We commend Government and its workers’ representatives for being able to share the negotiating table this week to discuss the challenges regarding delayed payment of salaries and bonuses and pension deductions. We believe that is how it should be.
The outcome may not have been the best for either side, but we believe negotiations are a better way of settling a dispute than confrontation and industrial action, which often tend to have wider implications beyond the parties directly affected.
Teachers had threatened to go on strike if they did not get their bonuses. During the negotiations they also demanded specific dates for the payment of their salaries and future bonuses. They also want Government to stop making pension deductions on their salaries, which are already below the Poverty Datum Line.
All these are legitimate demands to the extent that Government has not been entirely forthcoming with its books.
There is no doubt that revenues are low and demands on the fiscus are greater than they have ever been, given the pressures presented by an imminent drought and the need for massive food imports. These are things which should be explained in the dialogue process.
With all the cards on the table, the workers should be able to temper their demands accordingly.
What has happened so far is that Government workers felt their employer was not telling them the whole truth; that they were being taken for granted and that there were enough financial resources to get them paid if they pushed hard enough, including reserving the right to strike if their dues were not forthcoming.
It must be appreciated that the civil servants have responsibilities and obligations outside their work stations. They need to make plans about the future, pay school fees and pay rentals.
Most, if not all, had made their budget estimates based on their expected net, which must have induced a sense of shock when they discovered that a 7,5 percent pension deduction had been effected on their pay without prior notice or discussion.
We believe Government can do better than that, if for nothing else, at least to maintain mutual trust and goodwill.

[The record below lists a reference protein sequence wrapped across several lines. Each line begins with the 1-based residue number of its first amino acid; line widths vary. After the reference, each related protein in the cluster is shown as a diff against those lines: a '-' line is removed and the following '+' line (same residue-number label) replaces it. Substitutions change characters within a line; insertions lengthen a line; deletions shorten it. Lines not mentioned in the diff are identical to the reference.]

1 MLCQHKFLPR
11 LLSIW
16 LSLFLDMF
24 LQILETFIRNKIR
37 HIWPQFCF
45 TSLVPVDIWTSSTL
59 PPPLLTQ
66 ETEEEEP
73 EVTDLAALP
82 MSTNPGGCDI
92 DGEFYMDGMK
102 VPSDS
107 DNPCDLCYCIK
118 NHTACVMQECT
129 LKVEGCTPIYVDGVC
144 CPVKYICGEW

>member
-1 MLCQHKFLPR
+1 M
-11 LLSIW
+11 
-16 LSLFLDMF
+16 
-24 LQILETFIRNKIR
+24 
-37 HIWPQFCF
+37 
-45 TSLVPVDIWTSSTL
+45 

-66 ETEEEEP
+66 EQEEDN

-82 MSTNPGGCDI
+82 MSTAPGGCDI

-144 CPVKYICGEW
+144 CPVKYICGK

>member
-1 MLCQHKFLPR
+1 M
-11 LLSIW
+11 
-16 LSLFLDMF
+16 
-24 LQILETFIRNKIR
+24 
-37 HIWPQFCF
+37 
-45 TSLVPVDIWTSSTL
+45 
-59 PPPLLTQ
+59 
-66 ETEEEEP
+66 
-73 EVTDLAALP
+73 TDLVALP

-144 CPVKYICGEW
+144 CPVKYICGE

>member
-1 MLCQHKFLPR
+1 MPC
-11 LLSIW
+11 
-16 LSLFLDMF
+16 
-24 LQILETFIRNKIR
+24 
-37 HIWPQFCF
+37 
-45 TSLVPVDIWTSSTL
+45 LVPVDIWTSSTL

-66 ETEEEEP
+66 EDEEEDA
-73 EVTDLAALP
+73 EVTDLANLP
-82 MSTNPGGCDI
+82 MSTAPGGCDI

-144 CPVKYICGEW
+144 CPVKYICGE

That is why Government must explain its financial position in advance whenever that is possible. What that does in the long term is to avoid reacting to threats and ultimatums of strike action.
It is in this light that we feel the civil servants are driving their bargain too hard. True, it is possible to negotiate the issue of pension deductions. It is also not unreasonable to want to be assured of regular timely salary payments. We, however, find it insensitive in the current circumstances to demand what amounts to a written commitment that future salaries will be paid on a specific date and a guarantee on bonuses.
The Government is caught between the proverbial rock and a hard place. The imminent drought can only compound the situation. That means more of the little revenue coming its way will have to be diverted to meet this critical national exigency.
We don’t want to believe there are people who adopt the attitude that dealing with a drought situation is entirely for Government.
We are all in it as a nation.
For civil servants to then try to extract a sealed commitment on salary payment dates plus bonus at the end of the year in the face of uncertain revenues is going a bit too far, we believe. In the end, the workers will turn around and accuse their employer of failing to keep his commitment or dealing with them in bad faith.
Such a situation should be avoided at all costs. What we urge is for both parties to maintain the spirit of dialogue. That should ensure commitment to duty on the part of the civil servants while Government does its best to meet their expectations, instead of spending valuable time fire-fighting.